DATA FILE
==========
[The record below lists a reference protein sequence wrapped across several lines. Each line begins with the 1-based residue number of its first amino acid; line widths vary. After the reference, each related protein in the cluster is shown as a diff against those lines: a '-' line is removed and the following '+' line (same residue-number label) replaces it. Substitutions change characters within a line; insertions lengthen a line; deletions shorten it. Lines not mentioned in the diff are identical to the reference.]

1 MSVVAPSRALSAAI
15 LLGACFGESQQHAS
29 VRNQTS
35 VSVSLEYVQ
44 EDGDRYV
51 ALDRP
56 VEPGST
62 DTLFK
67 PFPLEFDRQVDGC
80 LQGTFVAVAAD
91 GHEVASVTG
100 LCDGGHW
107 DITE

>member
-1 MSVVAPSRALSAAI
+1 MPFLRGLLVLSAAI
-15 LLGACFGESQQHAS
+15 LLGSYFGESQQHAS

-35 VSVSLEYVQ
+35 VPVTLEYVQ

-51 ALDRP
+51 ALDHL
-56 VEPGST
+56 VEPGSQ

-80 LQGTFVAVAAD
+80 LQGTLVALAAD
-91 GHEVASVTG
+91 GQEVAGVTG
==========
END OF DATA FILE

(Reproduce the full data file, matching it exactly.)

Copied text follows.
[The record below lists a reference protein sequence wrapped across several lines. Each line begins with the 1-based residue number of its first amino acid; line widths vary. After the reference, each related protein in the cluster is shown as a diff against those lines: a '-' line is removed and the following '+' line (same residue-number label) replaces it. Substitutions change characters within a line; insertions lengthen a line; deletions shorten it. Lines not mentioned in the diff are identical to the reference.]

1 MSVVAPSRALSAAI
15 LLGACFGESQQHAS
29 VRNQTS
35 VSVSLEYVQ
44 EDGDRYV
51 ALDRP
56 VEPGST
62 DTLFK
67 PFPLEFDRQVDGC
80 LQGTFVAVAAD
91 GHEVASVTG
100 LCDGGHW
107 DITE

>member
-1 MSVVAPSRALSAAI
+1 MPFLRGLLVLSAAI
-15 LLGACFGESQQHAS
+15 LLGSYFGESQQHAS

-35 VSVSLEYVQ
+35 VPVTLEYVQ

-51 ALDRP
+51 ALDHL
-56 VEPGST
+56 VEPGSQ

-80 LQGTFVAVAAD
+80 LQGTLVALAAD
-91 GHEVASVTG
+91 GQEVAGVTG